An Evening in the Village

Village main street

Last evening I went to visit the contract farming demonstration/trial plots in the village and to chat with the locals.  The vegetables are coming along nicely and the organic spray is working well.

We have growing so far:  English spinach, sukuma wiki (kale; collards), local corn, green beans, garden peas, improved amaranth, local colocase, indigenous tomatoes, indigenous potatoes, Armenian cucumbers, local cucumbers, Kenyan radish, American ‘beefsteak’ tomatoes, and several others.

We did have improved Kenyan red onions ready for outplanting, but they were stolen!  A couple of days ago they were found in someone’s plot and the case is being taken up with the traditional dispute manager in the village.  Well, nice to know we’re putting in items that are very much wanted!

Red onions ready for outplanting, under the netting towards the back

At the end of this week we’ll distribute more seeds  to contractors of varieties that are doing the best in these demonstration/trial plots.

As well, seeds are being put in the demo plots of a series of new varieties for trials.

Then I thought of relaxing at the village cabaret for a while.  It is very rustic and pleasant place to chat or just relax at the end of a work day, watch the sunset, enjoy the breezes off of Lake Tanganyika.

Picture I cannot yet locate to go here = Cabaret before people begin to come, which is just about sunset time.  In the rear is another facility where villagers can buy millet or banana beer.

I had my little Kindle book with me, and so opened to a section and ordered an Amstel beer and then a brochette with frits and coleslaw.

I was reviewing some portions of "What led to the Discovery of the Source of the Nile," by J.H. Speke

In the meantime, a youth group was practicing across the street at the cathedral and it was lovely; singing here is usually organized with men and women’s chores singing separately, but in harmony.  Very nice.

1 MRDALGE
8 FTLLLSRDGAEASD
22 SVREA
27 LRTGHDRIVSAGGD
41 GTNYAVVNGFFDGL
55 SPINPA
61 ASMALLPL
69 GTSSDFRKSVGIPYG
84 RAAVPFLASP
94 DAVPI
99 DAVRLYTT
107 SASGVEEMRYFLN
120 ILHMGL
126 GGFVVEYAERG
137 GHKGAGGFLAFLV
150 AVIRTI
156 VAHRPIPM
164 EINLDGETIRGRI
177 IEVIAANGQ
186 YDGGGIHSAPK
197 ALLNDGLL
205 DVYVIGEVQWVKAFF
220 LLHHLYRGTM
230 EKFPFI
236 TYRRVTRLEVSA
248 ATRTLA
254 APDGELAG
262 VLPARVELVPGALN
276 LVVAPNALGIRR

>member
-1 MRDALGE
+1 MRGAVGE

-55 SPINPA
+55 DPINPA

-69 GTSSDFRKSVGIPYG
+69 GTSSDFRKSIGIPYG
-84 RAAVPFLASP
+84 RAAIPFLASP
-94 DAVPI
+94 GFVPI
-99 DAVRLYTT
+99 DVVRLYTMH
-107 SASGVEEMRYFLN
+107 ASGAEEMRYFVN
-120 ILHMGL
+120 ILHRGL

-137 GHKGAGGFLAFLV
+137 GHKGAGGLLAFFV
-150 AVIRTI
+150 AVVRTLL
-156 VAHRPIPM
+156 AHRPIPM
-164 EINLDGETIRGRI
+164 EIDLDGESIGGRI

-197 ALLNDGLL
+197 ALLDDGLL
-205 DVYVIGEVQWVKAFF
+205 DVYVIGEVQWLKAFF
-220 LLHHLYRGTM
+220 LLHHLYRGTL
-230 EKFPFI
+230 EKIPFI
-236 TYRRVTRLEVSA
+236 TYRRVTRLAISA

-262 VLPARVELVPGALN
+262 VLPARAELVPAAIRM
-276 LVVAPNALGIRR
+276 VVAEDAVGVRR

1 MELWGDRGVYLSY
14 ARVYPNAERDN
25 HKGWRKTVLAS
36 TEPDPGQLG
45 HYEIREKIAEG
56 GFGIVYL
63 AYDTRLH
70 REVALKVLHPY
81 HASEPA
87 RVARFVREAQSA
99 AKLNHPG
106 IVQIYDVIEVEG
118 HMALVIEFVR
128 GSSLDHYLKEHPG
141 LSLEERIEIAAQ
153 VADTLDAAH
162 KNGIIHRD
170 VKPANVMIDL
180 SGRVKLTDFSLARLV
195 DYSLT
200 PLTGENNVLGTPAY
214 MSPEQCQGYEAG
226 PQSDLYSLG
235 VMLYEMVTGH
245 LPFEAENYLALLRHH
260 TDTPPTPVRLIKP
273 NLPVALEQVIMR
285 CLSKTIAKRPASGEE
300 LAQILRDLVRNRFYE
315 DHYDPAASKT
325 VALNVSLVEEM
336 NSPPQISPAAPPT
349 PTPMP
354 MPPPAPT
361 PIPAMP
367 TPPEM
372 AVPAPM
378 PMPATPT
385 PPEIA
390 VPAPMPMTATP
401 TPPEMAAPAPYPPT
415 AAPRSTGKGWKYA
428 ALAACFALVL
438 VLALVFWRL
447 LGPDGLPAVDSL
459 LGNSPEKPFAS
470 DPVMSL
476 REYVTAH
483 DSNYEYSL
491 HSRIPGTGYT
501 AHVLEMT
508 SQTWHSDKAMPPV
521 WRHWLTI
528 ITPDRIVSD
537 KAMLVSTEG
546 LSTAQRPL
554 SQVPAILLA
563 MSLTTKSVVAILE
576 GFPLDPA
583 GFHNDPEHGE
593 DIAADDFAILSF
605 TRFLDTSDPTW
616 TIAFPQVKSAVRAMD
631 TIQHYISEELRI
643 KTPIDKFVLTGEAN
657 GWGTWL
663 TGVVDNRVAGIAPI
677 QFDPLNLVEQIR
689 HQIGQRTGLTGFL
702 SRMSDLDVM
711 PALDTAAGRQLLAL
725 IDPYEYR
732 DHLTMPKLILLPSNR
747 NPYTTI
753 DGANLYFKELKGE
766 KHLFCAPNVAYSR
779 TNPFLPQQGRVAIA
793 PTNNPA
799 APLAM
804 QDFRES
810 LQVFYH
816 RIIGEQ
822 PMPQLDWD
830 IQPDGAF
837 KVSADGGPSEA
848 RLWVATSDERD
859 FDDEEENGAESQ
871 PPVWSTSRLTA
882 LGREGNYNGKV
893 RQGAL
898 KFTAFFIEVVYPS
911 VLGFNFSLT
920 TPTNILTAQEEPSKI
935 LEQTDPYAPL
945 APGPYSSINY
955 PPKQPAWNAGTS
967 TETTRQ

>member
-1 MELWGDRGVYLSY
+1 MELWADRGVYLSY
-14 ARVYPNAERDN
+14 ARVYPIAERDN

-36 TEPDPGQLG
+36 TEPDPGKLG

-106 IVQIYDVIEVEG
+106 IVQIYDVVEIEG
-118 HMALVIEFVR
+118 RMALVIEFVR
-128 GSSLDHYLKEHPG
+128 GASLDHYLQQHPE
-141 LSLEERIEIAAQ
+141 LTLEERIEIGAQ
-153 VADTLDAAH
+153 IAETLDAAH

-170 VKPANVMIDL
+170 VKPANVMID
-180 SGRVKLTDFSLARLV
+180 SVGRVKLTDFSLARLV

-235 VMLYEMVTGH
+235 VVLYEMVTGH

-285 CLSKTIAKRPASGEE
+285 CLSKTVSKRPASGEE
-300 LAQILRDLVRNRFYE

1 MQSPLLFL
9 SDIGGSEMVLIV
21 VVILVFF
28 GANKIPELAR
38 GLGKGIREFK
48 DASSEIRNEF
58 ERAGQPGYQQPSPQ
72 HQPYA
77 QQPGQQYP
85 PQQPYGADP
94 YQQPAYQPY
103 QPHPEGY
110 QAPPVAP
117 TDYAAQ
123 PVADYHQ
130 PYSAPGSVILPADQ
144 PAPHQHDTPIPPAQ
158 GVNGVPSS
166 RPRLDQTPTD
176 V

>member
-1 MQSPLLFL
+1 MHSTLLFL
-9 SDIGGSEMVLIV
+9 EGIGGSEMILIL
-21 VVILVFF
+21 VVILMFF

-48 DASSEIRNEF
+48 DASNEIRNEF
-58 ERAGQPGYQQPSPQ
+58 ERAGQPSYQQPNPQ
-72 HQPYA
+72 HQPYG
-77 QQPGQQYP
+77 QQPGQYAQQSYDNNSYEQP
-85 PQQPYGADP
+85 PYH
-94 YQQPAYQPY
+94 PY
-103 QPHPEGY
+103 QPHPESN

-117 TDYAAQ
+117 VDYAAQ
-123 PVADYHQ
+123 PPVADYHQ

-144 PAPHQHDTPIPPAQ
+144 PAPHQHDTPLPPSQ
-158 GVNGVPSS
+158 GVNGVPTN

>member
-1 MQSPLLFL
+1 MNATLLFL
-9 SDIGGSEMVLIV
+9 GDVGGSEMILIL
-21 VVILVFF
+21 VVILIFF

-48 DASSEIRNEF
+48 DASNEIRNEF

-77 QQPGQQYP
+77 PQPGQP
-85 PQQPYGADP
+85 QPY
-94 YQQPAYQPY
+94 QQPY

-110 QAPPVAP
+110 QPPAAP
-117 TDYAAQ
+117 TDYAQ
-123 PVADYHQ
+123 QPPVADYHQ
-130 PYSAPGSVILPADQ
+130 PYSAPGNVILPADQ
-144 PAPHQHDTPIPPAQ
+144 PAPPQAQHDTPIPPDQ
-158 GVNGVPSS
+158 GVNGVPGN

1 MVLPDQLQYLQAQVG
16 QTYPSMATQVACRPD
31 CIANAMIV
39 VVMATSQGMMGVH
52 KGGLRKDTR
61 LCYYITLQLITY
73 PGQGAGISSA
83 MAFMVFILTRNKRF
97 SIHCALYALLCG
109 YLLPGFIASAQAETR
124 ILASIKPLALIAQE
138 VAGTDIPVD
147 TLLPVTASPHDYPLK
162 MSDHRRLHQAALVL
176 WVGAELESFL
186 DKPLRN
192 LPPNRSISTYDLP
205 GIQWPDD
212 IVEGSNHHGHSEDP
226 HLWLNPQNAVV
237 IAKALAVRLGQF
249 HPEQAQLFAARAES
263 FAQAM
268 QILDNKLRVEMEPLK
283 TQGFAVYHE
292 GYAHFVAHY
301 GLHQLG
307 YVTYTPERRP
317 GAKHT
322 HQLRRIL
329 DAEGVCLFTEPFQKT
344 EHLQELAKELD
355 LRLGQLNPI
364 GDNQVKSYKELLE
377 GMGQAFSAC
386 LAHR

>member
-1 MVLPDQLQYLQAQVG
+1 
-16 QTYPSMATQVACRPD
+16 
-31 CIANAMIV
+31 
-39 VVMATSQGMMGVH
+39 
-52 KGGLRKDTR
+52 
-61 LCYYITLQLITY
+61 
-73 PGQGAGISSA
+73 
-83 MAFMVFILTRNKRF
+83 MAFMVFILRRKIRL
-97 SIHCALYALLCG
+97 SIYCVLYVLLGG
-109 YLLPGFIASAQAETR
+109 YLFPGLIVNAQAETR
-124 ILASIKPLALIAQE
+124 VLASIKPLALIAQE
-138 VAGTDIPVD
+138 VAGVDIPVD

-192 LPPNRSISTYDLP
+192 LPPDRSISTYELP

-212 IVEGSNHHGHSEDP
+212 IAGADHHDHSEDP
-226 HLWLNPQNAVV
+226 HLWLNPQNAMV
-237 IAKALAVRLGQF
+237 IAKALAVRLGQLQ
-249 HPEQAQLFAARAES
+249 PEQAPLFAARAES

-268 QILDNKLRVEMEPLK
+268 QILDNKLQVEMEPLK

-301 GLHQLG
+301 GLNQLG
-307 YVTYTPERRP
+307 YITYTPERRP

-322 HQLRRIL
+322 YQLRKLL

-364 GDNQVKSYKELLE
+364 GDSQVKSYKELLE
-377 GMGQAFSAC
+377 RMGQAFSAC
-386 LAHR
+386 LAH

While listening, I looked up in the sky and saw what appeared to be a satellite.  Calling over some locals and asking them about it, they said yes – it was a satellite and it stayed always in the same place in the sky but changed colors sometimes.  I was told that it took pictures of Burundi and Rwanda, and ‘knew everything that was happening.’  Well, who knows?

The goat brochette with trimmings was tasty, and while thinking of ordering more frits, there was a sudden explosion, ‘pooof‘ – and flame rose quickly from the kitchen.  The oil for the frits had caught fire and ignited the thatched roof and bamboo walls!

Immediately a group of about 10 young men climed up on the roof, others handed them buckets of water and sand, and in less than 20 minutes the flames were extinguished.  The damage will be repaired today.

Bamboo and thatch kitchen, with live chickens from which to select if you want BBQ chicken

So much for having more frits….

During this excitement, Hind – a dog I’ve had since puppy-hood – took the opportunity of stealing the head of a goat that had just been slaughtered for making brochettes.

Hind, a 100% African dog, resting by one of the hand-dug wells

Several score came into the cabaret to loudly discuss this most interesting event (the fire, not Hind stealing the goat head), and I went home for a hot bath.

Another evening in the village 🙂


About dianabuja

With a group of BaTwa (pygmy) women potters, with whom we've worked to enhance production and sales of their wonderful pots - fantastic for cooking and serving. To see the 2 blogs on this work enter 'batwa pots' into the search engine located just above this picture. Blog entries throughout this site are about Africa, as well as about the Middle East and life in general - reflecting over 35 years of work and research in Africa and the Middle East – Come and join me!
This entry was posted in Africa-Central, Agriculture, Contract-Farming, Living here. Bookmark the permalink.

2 Responses to An Evening in the Village

  1. I just stumbleupon your blog and i must say what a fantastic website and great posts, I will bookmark your blog.Best Regards! Mark


  2. maria says:

    so this is how one relaxes by the lake – i love the village street!


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